Home E-City Leaving Las Vegas: Redmond’s CES Takeaways

Leaving Las Vegas: Redmond’s CES Takeaways

After a 14 year tenure as the opening act in the tech world’s largest new product extravaganza, it seemed only fitting that American Idol host, Ryan Seacrest, would be on hand to send Microsoft CEO Steve Ballmer’s back home after in his final star turn as a CES keynoter.

While the Redmond brigade says its marketing plans doesn’t synch well with the January timeframe for CES new product debuts, one has to wonder why Ballmer is already singing a CES swan song? One year off is practically an eon in Web time. How about 5, 10 or 20 years?  So long as Microsoft has a competitive consumer product to pitch in the marketplace or vie for its share of shelf space or  living room couch space,  it seems a bit presumptuous to bid farewell to legions of buyers and distributors in the consumer value chain.

No such pronouncements were made by any of the other sixty-two Washington companies that participated in CES this year, including Amazon.com and Airbiquity to start the list cascading in alphabetical  order.

Indeed, one Seattle company has been exporting the look-and-feel of “Vegas” to the rest of the world. No small amount of irony that Seattle’s Double Down Interactive, itself a Vegas-style “virtual casino,” hit a Royal Flush by being acquired for a cool half-billion dollars by gaming equipment powerhouse IGT.

It’s true that CES is all about timing. Windows 8 and its tablet potential is the buzz of the industry, but with the product only entering beta in late February, OEMs’ focus on near-term deliverables for CES meant that the hottest Windows-based devices were ultrathin, ultralight laptops, better known as ultrabooks.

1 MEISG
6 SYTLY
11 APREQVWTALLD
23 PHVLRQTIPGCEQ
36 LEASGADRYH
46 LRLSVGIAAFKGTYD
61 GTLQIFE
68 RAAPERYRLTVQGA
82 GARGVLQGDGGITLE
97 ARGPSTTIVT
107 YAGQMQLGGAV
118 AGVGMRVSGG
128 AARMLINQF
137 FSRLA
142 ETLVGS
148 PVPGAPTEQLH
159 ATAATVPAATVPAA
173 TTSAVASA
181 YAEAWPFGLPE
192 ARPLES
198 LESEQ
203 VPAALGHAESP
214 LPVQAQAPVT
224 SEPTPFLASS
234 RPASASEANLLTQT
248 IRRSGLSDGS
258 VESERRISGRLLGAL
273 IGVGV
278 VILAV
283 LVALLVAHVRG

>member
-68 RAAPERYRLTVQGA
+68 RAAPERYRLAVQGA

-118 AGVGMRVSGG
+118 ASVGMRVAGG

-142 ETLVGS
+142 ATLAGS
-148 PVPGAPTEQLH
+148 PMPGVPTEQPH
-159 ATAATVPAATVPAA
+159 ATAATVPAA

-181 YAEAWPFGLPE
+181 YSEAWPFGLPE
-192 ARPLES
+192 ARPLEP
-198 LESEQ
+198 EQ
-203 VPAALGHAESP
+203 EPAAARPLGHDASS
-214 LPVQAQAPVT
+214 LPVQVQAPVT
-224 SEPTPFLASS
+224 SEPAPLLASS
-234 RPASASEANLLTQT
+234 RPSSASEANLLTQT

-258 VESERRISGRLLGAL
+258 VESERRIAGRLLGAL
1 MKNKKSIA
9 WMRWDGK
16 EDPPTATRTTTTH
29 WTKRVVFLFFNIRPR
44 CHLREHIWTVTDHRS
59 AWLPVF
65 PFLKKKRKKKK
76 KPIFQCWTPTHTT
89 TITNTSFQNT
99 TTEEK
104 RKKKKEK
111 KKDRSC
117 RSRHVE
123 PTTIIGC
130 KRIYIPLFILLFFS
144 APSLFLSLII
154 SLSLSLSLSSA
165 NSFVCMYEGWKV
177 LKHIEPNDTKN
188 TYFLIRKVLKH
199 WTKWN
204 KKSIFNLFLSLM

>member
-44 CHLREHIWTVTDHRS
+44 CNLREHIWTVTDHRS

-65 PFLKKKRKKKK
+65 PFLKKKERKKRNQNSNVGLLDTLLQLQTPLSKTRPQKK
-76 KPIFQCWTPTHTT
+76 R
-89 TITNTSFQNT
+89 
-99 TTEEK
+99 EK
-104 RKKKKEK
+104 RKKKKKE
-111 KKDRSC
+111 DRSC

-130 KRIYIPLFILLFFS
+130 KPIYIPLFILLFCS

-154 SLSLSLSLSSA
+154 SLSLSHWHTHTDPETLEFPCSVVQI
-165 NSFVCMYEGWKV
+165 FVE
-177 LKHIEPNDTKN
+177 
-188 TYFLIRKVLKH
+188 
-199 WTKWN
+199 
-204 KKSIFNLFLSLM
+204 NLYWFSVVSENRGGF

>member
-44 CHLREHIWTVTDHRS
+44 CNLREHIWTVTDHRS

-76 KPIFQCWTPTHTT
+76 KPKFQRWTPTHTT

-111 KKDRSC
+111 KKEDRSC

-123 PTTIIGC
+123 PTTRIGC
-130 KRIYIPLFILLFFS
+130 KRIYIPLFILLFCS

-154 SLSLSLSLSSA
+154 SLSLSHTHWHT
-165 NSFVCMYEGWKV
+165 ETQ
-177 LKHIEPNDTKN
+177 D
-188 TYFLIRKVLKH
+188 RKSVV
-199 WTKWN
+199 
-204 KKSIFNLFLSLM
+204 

Microsoft’s Tami Reller, who participated in the Ballmer keynote, said, “We also have a lot of very cool things going on today, and nowhere is this more illustrated than through the range of stunning PCs that are available right now.” Reller, CFO and chief marketing officer of the Windows and Windows Live Division, specifically called out three PCs: the Samsung Series 9, the Hewlett-Packard Co. Envy 14 Spectre and the Dell XPS 13.

Where will technology be trending after fashioning the world’s thinnest tablets and notebooks? Why into thin air and no physical hardware at all, of course. Consider the tiny Celluon Magic Cube that projects a virtual keyboard onto any surface and watches your keystrokes (the device can also function as a multitouch “air” mouse” on the Windows platform).
Microsoft’s Surface computer also made a cameo appearance in the booth of Hong Kong’s TimeLink. A Core i5 and  coffee table computer running Windows 7 and Surface apps will price at $6,000 – considerably lower than the $8,900 Surface edition being offered by Microsoft and Samsung.

Speaking of sensors, the Kinect is already seeing some formidable competition including a 3D “Gesture Cam” from LG Electronics and a host of other Kinect-like wannabes. Kinect for Windows is a bridge that spans a broad range of new markets. Microsoft sees Kinect as a hospital and health care staple, as a natural for the retail industry and as an interactive  teaching tool.

Coming February 1st, Microsoft’s Kinect for Windows platform is being built in a way that will allow other companies to integrate Kinect into their offerings.  With the broad base of applications Kinect could encompass, our Vegas bet is that Microsoft  won’t be gone for very long.

In the meantime, how badly will the mighty “M” be missed at CES? The trade show floor space Microsoft gave up was sold out in under an hour.  [24×7]


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